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1.
PLoS One ; 17(2): e0263791, 2022.
Article in English | MEDLINE | ID: covidwho-1700510

ABSTRACT

OBJECTIVES: This study examined the association between dog and cat ownership, the onset of disability and all-cause mortality in an older population. Dog and cat owners take more regular exercise and have closer social relationships than non-owners. We further assess the beneficial effects of these moderating variables on the onset of disability and mortality. METHODS: Dog and cat ownership data were collected from 11233 community-dwelling adults age 65 years and older. These data were matched with data about the onset of disability held by the Japanese long-term care insurance system. Local registry data were used to ascertain all-cause mortality. RESULTS: During the approximately 3.5 year follow-up period, 17.1% of the sample suffered onset of disability, and 5.2% died. Logistic regression analysis indicated that, compared with a reference group of those who had never owned a dog (odds ratio fixed at 1.0), older adults who were currently dog owners had a significantly lower odds ratio of onset of disability (OR = 0.54 95% CI: 0.37-0.79). Our results further show that regular exercise interacts with dog ownership to reduce the risk of disability. The association of dog and/or cat ownership with all-cause mortality was not statistically significant. CONCLUSIONS: Dog ownership appears to protect against incident disability among older Japanese adults. Additional benefits are gained from ownership combined with regular exercise. Daily dog care may have an important role to play in health promotion and successful aging.


Subject(s)
Aging/psychology , Independent Living/statistics & numerical data , Ownership/statistics & numerical data , Pets , Aged , Aged, 80 and over , Aging/pathology , Animals , Disabled Persons/statistics & numerical data , Dogs , Female , Humans , Japan , Male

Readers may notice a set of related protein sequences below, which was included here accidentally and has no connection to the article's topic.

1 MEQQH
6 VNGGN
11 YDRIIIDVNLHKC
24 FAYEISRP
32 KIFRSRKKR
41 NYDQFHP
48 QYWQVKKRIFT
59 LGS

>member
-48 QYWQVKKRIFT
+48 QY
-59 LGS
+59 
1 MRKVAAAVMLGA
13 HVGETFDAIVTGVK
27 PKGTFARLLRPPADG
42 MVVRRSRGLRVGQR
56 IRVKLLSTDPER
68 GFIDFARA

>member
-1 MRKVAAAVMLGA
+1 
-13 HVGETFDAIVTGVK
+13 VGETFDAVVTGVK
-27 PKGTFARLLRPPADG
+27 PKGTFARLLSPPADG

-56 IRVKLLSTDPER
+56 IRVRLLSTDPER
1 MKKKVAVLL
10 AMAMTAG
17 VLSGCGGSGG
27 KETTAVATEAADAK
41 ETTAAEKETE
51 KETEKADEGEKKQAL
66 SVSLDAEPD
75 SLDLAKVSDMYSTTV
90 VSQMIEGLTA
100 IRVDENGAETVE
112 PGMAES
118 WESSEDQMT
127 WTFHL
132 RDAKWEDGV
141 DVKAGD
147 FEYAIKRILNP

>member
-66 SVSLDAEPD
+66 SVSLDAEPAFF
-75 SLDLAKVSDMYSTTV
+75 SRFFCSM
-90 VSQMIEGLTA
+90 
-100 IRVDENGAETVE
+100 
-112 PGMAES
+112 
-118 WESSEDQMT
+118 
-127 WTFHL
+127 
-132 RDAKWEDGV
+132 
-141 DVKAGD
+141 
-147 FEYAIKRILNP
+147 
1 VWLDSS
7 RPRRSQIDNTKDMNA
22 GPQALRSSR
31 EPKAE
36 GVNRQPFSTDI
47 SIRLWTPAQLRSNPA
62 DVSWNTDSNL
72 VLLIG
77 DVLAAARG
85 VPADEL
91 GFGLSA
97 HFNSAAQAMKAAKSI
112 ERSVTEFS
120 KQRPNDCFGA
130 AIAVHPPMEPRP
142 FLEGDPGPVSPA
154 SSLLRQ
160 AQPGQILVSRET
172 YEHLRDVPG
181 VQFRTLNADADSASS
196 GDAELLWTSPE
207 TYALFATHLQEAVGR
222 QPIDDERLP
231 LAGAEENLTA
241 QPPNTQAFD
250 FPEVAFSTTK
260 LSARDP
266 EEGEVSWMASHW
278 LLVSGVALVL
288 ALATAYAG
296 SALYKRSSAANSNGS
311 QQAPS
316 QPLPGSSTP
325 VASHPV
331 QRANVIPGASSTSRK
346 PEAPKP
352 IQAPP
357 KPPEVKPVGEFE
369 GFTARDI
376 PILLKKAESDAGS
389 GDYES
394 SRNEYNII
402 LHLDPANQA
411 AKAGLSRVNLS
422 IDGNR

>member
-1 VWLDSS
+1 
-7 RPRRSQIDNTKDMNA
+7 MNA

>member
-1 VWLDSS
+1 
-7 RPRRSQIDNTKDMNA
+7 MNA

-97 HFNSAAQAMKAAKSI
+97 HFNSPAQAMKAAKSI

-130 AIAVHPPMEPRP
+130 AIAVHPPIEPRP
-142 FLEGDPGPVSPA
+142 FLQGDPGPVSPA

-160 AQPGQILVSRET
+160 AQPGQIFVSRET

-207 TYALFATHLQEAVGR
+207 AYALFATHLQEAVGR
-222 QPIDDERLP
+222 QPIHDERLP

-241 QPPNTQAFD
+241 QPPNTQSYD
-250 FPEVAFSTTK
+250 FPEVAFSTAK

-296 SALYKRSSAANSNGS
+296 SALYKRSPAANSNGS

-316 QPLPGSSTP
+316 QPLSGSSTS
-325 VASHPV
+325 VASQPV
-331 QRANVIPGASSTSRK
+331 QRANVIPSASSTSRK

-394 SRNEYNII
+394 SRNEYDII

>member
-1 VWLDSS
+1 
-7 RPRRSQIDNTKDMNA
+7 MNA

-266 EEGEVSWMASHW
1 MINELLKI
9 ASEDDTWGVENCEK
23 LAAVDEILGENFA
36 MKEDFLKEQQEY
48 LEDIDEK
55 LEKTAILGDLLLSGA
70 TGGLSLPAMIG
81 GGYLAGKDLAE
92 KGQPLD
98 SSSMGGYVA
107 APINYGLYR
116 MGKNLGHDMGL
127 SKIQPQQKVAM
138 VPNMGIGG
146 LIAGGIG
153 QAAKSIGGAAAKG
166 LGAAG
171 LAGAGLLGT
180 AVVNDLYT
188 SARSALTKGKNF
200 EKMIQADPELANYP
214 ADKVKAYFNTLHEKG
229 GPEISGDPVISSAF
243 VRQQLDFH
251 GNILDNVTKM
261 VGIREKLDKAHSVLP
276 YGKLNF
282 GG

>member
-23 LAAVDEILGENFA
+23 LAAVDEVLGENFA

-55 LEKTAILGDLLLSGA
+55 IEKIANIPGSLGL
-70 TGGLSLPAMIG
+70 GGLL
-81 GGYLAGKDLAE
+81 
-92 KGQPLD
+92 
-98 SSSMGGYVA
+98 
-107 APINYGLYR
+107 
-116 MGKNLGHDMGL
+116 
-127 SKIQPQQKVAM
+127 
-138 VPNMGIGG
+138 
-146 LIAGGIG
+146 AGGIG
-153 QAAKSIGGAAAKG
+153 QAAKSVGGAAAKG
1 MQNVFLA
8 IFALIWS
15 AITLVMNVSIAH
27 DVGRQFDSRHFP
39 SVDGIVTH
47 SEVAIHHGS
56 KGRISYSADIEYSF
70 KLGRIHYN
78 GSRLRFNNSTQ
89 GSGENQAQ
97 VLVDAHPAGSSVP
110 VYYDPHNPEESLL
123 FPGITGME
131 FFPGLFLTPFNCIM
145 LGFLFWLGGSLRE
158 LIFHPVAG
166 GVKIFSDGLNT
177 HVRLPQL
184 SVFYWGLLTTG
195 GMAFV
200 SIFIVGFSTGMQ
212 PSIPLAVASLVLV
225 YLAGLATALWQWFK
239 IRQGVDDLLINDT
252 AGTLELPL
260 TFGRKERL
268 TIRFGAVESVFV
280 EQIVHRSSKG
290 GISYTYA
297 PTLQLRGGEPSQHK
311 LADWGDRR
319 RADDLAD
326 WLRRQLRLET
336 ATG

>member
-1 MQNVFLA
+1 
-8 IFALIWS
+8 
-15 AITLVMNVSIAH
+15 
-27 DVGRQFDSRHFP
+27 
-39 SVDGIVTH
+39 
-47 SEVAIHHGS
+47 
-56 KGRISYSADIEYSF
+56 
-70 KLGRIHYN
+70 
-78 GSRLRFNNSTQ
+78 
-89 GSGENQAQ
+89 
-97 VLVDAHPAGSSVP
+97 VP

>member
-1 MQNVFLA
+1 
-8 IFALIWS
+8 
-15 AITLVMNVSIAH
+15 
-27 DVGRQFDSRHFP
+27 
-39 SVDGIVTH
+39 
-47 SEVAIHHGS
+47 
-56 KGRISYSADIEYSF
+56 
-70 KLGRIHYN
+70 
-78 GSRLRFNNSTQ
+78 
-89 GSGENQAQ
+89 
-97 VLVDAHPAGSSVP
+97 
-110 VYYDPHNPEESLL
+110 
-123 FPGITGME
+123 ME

2.
3.
J Gerontol B Psychol Sci Soc Sci ; 76(9): 1697-1699, 2021 10 30.
Article in English | MEDLINE | ID: covidwho-1541525
4.
Maturitas ; 154: 31-45, 2021 Dec.
Article in English | MEDLINE | ID: covidwho-1415643

ABSTRACT

Health problems of women experiencing homelessness are driven either from the usual background characteristics of this population, or from the homeless lifestyle. Apart from poverty and unemployment, transition to homelessness is often associated with substance abuse, history of victimization, stress, poor mental health and human immunodeficiency virus (HIV). Water insecurity can undermine bodily hygiene and dental health, posing a greater risk of dehydration and opportunistic infections. Exposure to extreme environmental conditions like heat waves and natural disasters increases morbidity, accelerates aging, and reduces life expectancy. Nutrition-wise, a high prevalence of food insecurity, obesity, and micronutrient deficiencies are apparent due to low diet quality and food waste. Poor hygiene, violence, and overcrowding increase the susceptibility of these women to communicable diseases, including sexually transmitted ones and COVID-19. Furthermore, established cardiovascular disease and diabetes mellitus are often either undertreated or neglected, and their complications are more widespread than in the general population. In addition, lack of medical screening and contraception non-use induce a variety of reproductive health issues. All these health conditions are tightly related to violations of human rights in this population, including the rights to housing, water, food, reproduction, health, work, and no discrimination. Thus, the care provided to women experiencing homelessness should be optimized at a multidimensional level, spanning beyond the provision of a warm bed, to include access to clean water and sanitation, psychological support and stress-coping strategies, disease management and acute health care, food of adequate quality, opportunities for employment and support for any minor dependants.


Subject(s)
Aging , COVID-19 , Food Insecurity , Health Status , Homeless Persons/psychology , Human Rights , Mental Health/statistics & numerical data , Substance-Related Disorders/complications , Aging/physiology , Aging/psychology , Female , Food , Humans , Reproductive Health , SARS-CoV-2 , Stress, Psychological , Substance-Related Disorders/psychology , Water Supply
5.
Psychol Aging ; 36(6): 694-699, 2021 Sep.
Article in English | MEDLINE | ID: covidwho-1404879

ABSTRACT

The initial phase of the coronavirus disease 2019 (COVID-19) pandemic changed our lives dramatically, with stay-at-home orders and extreme physical distancing requirements. The present study suggests that how adults remember these disruptions depends, in part, on their age. In two surveys collected from American and Canadian participants during Summer 2020 (n = 551) and Fall 2020 (n = 506), older age (across ages 18-90 years) was associated with greater reflections on positive aspects of the initial phase of the pandemic. While the pandemic is a shared experience, the way it is remembered may differ across generations, with older age leading to a greater focus on the positive aspects. (PsycInfo Database Record (c) 2021 APA, all rights reserved).